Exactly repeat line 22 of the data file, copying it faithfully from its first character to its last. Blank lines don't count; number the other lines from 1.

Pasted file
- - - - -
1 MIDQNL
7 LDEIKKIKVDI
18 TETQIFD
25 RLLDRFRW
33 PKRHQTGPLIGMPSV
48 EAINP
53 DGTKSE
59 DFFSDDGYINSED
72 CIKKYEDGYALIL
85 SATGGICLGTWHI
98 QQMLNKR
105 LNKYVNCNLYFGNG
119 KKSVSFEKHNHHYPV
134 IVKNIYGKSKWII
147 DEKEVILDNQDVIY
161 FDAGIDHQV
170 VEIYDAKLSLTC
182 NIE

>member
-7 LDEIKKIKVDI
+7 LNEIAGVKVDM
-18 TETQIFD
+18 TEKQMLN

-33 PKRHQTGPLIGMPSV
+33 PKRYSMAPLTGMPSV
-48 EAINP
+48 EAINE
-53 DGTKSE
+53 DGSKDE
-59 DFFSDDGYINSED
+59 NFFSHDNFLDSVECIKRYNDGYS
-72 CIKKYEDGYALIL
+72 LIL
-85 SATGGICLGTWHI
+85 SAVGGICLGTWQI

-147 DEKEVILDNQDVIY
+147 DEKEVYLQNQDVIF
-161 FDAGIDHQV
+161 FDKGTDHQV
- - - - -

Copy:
-18 TETQIFD